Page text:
While our taste for beer has not changed since humans discovered it over 5,000 years ago, a microbrewery has invested in modern automation technology to change its brewing process. Carbon dioxide (CO2) plays an important role throughout the beer making process. Initially, it is produced during fermentation while it is usually discharged as a by-product. Later in the process, brewers use the gas to purge the bottles and force the beer to carbonate during bottling to preserve its flavor.

Too much pressure chars the beer too much, making it difficult to serve properly and create a bad experience for consumers. Too little carbonation can reduce the number of air bubbles that trap the aroma, an important part of the craft beer experience. Low carbonation can also make the beer flat, ruining the whole batch.

One of the largest microbreweries in Quebec had relied on a fully manual process to manage the 25 CO2 cylinders used in its brewing process. We will keep this unnamed brewery, as this article is for analytical purposes only. The manual process used by this Quebec brewery created inefficiencies that cost time and money as well as impacting safety. For example, the brewery team could not accurately determine when a bottle was empty, so they had to estimate when to switch to new vats. Changing them too soon resulted in wasted CO2. Changing them too late could damage the batch with under-carbonation.

In addition, the gas cylinders were stored on site, taking up valuable floor space and creating the potential safety risks associated with the storage of more than two dozen gas cylinders. Employees had to physically move tanks, each weighing about 100 lbs, to change them three to four times a week.

The search for the right components

Emerson’s ASCO 291 solenoid valve, specially designed for compressed natural gas applications that require the ability to handle pressure above 5,000 psi.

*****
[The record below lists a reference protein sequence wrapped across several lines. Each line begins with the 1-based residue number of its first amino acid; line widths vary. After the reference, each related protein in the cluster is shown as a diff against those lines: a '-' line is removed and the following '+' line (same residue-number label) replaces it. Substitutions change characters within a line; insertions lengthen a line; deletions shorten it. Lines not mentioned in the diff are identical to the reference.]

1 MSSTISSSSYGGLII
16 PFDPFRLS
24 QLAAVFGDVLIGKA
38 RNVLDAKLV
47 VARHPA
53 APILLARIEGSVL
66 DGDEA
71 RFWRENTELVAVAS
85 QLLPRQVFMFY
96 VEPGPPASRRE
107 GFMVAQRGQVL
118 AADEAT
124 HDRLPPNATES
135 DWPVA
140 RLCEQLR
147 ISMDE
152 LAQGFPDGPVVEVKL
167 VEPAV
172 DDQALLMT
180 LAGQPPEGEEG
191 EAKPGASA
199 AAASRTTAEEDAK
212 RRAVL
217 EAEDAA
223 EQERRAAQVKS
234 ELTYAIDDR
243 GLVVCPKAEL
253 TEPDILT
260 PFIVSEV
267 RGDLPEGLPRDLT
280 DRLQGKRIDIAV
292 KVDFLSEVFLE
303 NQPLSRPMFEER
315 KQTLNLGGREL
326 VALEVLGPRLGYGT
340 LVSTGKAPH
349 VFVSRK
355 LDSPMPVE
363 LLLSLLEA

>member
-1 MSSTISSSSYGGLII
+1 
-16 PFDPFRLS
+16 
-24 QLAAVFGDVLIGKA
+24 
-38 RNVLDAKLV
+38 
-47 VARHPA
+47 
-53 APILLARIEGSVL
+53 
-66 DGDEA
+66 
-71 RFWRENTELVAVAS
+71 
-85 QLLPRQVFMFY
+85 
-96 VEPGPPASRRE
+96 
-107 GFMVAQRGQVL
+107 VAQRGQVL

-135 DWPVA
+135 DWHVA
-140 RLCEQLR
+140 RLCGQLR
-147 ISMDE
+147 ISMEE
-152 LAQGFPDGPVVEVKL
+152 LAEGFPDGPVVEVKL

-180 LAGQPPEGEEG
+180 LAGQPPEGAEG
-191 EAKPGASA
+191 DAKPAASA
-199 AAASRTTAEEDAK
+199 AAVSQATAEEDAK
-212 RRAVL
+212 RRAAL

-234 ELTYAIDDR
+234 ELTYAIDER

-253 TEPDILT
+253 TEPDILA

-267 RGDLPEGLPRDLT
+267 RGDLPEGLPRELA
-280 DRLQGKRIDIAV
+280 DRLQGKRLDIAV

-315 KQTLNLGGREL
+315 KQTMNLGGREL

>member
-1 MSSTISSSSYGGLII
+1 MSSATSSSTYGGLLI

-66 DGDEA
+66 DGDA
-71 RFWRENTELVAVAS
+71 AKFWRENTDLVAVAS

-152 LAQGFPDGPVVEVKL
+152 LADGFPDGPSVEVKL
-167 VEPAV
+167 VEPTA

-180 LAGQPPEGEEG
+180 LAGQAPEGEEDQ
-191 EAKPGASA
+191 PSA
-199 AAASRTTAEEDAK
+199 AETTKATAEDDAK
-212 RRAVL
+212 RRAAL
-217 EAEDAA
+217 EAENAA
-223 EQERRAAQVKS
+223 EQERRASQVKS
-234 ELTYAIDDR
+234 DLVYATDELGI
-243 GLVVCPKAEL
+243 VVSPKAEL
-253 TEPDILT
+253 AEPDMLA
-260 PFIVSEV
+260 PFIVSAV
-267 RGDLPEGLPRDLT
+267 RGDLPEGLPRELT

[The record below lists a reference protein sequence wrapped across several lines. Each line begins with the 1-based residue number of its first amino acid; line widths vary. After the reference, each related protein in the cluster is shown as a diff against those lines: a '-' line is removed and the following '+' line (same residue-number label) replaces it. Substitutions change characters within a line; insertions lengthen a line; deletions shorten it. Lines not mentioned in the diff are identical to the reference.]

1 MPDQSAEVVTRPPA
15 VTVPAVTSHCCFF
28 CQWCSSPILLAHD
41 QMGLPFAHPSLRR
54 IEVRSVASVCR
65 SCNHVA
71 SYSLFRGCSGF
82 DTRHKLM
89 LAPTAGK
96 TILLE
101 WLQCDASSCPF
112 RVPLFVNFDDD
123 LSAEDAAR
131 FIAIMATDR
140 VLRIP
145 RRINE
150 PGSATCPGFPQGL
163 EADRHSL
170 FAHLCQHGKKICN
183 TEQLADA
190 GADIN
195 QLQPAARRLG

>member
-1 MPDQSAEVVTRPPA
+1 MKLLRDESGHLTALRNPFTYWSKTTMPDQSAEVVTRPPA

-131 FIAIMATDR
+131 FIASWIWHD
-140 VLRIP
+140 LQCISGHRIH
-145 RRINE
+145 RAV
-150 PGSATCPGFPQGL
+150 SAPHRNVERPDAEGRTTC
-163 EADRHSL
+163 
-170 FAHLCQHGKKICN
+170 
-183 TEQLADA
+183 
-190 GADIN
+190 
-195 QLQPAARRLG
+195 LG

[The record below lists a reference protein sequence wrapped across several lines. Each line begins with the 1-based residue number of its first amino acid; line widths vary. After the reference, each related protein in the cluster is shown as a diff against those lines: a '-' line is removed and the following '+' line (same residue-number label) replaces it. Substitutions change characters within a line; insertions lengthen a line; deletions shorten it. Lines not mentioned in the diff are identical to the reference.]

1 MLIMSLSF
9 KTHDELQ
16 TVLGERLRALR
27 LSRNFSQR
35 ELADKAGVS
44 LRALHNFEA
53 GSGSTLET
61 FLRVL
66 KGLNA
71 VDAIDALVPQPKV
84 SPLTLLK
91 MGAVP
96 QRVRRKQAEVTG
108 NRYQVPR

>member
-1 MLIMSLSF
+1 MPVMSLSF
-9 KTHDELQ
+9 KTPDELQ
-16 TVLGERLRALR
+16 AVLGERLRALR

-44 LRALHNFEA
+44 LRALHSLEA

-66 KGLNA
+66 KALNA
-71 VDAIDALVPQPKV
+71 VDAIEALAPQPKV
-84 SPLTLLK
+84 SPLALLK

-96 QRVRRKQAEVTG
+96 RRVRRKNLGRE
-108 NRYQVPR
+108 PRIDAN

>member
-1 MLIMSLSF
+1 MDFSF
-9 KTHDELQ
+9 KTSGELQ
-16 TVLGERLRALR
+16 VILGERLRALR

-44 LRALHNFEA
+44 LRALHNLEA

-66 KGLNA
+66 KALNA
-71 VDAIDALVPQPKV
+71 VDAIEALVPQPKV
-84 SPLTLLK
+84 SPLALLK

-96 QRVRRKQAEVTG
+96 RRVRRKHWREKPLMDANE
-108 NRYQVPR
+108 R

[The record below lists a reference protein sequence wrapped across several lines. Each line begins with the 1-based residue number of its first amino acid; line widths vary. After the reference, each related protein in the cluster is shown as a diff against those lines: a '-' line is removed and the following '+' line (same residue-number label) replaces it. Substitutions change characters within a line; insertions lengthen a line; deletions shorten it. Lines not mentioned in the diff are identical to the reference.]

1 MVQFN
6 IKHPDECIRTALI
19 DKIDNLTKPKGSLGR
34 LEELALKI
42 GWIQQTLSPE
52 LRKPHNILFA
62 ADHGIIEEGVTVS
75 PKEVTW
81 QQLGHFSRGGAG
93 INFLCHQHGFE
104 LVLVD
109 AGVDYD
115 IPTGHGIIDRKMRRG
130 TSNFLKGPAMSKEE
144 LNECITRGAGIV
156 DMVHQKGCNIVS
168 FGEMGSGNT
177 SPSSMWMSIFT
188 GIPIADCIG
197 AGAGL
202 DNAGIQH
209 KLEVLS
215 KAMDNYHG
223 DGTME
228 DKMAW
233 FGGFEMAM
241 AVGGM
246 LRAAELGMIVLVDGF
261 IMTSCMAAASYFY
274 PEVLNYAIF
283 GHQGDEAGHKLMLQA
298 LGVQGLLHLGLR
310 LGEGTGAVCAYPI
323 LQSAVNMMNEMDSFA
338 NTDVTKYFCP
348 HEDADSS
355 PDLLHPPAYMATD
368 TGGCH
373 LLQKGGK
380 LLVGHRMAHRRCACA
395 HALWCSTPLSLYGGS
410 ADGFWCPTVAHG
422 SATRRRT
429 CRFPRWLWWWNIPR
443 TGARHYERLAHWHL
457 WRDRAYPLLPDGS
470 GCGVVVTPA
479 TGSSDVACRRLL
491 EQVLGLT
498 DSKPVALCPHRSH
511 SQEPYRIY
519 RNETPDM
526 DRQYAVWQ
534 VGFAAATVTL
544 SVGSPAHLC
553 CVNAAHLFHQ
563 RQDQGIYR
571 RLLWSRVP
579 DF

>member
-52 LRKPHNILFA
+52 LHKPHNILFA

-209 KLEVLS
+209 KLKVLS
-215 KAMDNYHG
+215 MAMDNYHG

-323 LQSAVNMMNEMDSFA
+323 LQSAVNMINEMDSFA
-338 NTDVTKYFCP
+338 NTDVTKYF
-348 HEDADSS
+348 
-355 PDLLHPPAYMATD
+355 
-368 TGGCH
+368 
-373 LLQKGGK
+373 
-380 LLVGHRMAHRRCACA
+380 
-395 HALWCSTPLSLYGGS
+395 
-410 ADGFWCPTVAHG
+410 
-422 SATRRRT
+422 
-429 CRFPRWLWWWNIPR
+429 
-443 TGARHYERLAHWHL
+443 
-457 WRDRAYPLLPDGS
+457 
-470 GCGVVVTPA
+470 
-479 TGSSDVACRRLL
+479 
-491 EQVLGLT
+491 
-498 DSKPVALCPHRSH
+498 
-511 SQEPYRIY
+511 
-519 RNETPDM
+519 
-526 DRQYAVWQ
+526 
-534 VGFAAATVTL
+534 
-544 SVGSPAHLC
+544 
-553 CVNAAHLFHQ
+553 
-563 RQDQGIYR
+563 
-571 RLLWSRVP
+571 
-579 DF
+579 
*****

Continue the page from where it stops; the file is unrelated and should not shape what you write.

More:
The microbrewery contacted Beauce Technology, a Quebec-based company that specializes in the design and installation of gas manifold systems. Jimmy Roy, vice-president of Beauce, said he worked with the brewery to design a gas distribution system manifold that offers more efficiency and control than the manual system. As Beauce began to develop a solution, the team encountered challenges, including pressure regulators that were not functioning properly and solenoid valves unable to handle the high flow capacity. Components had to be found that would not only solve individual problems, but also work together to create an effective system.

La Beauce was looking for the right solution when it met a team of Emerson Automation Solutions during a conference organized by the Association des microbrasseries du Québec. After learning more about the challenges of Beauce, the Emerson team recommended TESCOM SG3 Series Single Stage Regulator, which is suitable for high purity applications.

“This regulator solved many flow and pressure control problems. We tested it and it worked perfectly, ”said Roy. The regulator also offered regulating precision and repeatability for the high level of precision control required by the brewery.